The quality of content in ACI is due to the rigor of our selection process and to the incredible scholarship and credentials of scholarly bloggers publishing in their fields. Due to this selectivity in content and academic contributions, ACI is proud to highlight exceptional blog authors in order to showcase their work and inspire other authors… and today’s author spotlight is on Dr. Andrew Gelman.
Dr. Gelman is currently a Professor in Statistics and Political Science at Columbia University, as well as a Visiting Professor in Statistics at Harvard University. He received his PhD and MA in Statistics from Harvard after having earned a BA in statistics and math at MIT.
With awards from both statistics and political science organizations, he (along with a handful of occasional contributors) tackles both subjects – and a number of other topics – in his blog, Statistical Modeling, Causal Inference, and Social Science.
Dr. Gelman describes how he came to focus on statistics and political science for his academic career, a process that began in his early days as an undergraduate and nurtured by the multidisciplinary nature of his interests.
“I majored in math and physics in college and minored in political science,” he explains. “I chose to become a statistician partly because I did not see myself as an exceptional mathematician or physicist, and partly because statistics connects to all of my interests, including the natural and social sciences.”
However, in addition to his primary fields of statistics and political science, his research interests also include such topics as toxicology, medical imaging, econometrics, crime-related issues, and a variety of social science applications. A list of his published articles on his faculty webpage gives an idea of the variety of disciplines Dr. Gelman’s research covers. In addition, he has also published several books on statistics and political science.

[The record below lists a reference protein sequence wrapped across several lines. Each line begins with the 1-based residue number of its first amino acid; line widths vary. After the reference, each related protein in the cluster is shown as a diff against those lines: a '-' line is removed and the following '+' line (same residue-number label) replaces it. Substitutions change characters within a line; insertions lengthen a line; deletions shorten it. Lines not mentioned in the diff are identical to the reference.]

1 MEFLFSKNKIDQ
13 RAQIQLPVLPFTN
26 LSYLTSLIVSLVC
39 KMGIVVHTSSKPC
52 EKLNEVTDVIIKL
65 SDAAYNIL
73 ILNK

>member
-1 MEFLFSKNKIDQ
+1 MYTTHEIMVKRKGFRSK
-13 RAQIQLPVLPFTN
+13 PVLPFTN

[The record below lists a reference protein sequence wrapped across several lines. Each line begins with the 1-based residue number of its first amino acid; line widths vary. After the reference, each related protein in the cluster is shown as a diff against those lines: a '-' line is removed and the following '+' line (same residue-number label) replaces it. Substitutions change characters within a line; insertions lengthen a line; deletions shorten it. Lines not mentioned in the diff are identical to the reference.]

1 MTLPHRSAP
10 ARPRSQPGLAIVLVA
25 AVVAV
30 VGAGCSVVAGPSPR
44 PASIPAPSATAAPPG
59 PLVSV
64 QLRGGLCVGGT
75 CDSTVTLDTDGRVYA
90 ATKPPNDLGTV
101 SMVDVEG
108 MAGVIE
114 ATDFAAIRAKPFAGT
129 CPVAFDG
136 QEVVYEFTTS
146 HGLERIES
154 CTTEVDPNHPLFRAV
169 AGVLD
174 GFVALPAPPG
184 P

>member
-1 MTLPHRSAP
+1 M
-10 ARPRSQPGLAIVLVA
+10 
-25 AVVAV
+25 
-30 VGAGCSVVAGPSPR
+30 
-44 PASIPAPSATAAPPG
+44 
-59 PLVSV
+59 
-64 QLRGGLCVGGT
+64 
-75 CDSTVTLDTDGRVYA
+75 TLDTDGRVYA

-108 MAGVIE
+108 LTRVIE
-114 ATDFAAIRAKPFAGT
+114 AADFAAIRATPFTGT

“The things I used to put in long emails, I’ll blog. Even if your blog only has five readers, that’s five times more people than would read an individual email.”
His research interests also include education. His post “What’s the most important thing in statistics that’s not in the textbooks?” offers a statistics educator’s view of how statistics texts can help or hinder student learning, and a 2012 Ethics and Statistics article touches on similar ideas: the need for statistics educators to apply those heralded empirical practices to teaching and assessment. “Statistics is an ‘helper’ field in that we develop methods for others to use,” he explains. “In that sense, just about all my research is about education of one sort or another.”
Given his multidisciplinary interests, the backgrounds of his readers might be trickier to assume.
“I have no idea who my audience is!” he says, although he notes that post discussions sometimes help. “I have some sense of my commenters, but that’s about it.”
Nevertheless, having that blog readership can affect the platform he ultimately chooses for communicating some concepts and ideas. “The things I used to put in long emails, I’ll blog,” notes Dr. Gelman. “Even if your blog only has five readers, that’s five times more people than would read an individual email. And, in general, writing can be a good way to focus one’s thoughts.”